Trump has come and not quite gone; a lot of climate change denial has been hurried out through the service entrance, but during Trump’s term in office Latour sharpened his sense of ‘allies’ and ‘enemies’. His main enemy is the fossil fuel industry, but he notes that in the heyday of coal it was easier to know your adversaries and take them on: miners blocked production, families came out in support, railway workers refused to load the product. Oil and gas extraction at home takes place in well-guarded sites with downsized workforces; overseas deposits are exploited by expatriate engineers operating in oil-rich, ‘corruptible’ regimes. ‘Visible with coal,’ Latour wrote, ‘the enemies have become invisible with oil.’ It’s an anachronistic comparison at first sight, but for Latour the two struggles, one of them against the exploitation of human labour, the other against the race to habitat destruction, are inscribed in the long unfolding of modernity, which we shall have to exit as austere, imaginative non-postmoderns.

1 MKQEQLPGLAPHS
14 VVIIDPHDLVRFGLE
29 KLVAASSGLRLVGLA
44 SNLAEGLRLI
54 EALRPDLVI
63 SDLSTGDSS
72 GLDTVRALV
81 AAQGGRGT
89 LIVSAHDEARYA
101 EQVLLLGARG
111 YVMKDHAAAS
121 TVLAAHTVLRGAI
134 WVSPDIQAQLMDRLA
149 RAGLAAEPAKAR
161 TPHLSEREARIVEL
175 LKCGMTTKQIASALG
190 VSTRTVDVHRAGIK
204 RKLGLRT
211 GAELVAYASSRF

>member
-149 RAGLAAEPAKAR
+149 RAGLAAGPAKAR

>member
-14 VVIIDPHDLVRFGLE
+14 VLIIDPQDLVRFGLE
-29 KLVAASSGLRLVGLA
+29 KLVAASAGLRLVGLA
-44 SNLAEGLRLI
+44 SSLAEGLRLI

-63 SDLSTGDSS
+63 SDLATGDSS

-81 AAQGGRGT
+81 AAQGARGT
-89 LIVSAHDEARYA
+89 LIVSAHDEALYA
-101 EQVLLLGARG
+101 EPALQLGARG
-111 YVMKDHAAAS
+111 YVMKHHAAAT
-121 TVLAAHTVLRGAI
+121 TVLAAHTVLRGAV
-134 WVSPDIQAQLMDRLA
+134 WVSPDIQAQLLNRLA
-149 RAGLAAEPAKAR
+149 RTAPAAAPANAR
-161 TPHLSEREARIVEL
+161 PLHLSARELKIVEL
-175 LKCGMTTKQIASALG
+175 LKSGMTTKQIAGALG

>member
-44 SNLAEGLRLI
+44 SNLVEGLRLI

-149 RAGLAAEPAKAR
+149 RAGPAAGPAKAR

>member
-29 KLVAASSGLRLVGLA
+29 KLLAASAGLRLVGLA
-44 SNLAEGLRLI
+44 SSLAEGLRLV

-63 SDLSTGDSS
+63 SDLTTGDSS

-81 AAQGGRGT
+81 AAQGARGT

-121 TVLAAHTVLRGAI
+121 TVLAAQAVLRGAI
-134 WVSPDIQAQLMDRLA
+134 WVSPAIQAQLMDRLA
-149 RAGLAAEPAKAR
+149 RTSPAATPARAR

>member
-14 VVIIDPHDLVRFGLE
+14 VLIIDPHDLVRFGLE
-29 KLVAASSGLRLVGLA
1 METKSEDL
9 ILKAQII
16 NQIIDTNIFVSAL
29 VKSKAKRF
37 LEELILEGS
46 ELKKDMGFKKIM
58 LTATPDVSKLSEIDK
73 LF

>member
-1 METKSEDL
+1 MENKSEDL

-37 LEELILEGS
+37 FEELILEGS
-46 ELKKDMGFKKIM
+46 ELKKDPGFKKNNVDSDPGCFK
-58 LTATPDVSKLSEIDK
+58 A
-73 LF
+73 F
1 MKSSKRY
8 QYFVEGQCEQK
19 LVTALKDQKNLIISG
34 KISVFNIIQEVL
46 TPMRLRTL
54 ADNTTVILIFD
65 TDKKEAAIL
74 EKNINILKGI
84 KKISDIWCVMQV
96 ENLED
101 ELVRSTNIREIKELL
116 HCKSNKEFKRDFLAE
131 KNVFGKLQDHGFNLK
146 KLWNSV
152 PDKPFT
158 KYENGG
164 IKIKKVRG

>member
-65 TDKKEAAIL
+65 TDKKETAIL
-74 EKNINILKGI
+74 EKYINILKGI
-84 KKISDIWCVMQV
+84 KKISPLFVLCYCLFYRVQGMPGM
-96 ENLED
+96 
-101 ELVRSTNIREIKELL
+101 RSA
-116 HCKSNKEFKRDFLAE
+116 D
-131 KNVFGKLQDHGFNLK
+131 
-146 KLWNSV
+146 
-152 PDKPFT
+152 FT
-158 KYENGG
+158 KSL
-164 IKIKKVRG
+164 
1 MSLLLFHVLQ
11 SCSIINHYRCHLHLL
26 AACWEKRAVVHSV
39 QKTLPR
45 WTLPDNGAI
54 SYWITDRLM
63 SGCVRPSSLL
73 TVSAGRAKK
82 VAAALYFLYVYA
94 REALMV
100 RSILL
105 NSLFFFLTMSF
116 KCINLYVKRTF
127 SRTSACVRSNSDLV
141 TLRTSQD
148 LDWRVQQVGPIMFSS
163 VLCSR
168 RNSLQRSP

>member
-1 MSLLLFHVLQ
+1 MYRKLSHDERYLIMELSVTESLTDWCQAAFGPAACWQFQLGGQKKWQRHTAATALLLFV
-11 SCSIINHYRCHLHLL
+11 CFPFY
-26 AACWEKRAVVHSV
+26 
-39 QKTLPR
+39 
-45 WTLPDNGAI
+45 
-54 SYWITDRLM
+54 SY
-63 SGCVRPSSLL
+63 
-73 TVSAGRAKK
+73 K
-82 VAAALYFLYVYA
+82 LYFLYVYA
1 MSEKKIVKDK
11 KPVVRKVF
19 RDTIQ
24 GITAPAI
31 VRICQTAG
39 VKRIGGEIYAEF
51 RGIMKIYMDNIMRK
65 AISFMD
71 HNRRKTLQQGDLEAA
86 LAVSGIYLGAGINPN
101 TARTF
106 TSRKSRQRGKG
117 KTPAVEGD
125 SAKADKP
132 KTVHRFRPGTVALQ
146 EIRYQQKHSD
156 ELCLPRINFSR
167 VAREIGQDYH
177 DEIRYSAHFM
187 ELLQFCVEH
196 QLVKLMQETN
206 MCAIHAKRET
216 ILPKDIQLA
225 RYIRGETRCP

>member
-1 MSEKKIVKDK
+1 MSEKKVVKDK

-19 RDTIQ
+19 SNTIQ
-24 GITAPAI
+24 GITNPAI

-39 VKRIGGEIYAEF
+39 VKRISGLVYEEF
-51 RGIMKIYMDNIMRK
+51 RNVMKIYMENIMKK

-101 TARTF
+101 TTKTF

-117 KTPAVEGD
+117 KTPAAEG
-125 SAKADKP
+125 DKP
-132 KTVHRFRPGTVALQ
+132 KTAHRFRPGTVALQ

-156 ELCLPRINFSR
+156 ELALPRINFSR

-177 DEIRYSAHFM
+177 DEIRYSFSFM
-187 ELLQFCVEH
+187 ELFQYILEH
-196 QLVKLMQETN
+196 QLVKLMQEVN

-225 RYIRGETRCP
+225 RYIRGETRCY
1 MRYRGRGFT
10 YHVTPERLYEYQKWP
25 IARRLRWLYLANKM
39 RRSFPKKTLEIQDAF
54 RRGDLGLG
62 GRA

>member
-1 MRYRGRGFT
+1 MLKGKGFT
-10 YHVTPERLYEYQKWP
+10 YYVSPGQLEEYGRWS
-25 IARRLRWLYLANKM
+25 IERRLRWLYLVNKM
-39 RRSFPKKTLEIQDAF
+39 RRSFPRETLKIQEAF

No sooner is it raised, however, than the notion of environmentalism as embryonic class struggle is eclipsed by a larger sense that climate change has cut the ground from under humans. In Down to Earth, we’re airborne. The question, as we circle, isn’t just where to put down, but how. The landing, Latour said elsewhere, must place us ‘inside’ the world we believed we stood apart from as a discrete species. We will have to broaden ‘the notion of the social to include non-humans’. A ‘new type of composite people’, he argued, can ‘fight against their condition’. If this seems like another Disney animation in which we’re marching shoulder to shoulder with the ghost of Haraway’s dog (sadly deceased), we can always try to see it as a conversation along the lines set out in We Have Never Been Modern: humans whose immediate survival depends on the rainforest speak in its defence, those who depend on stable temperatures and low acidity levels in the oceans speak for marine life, and so on. I could be wrong: in his last books Latour skimps on the practicalities of his omni-species call to insurrection.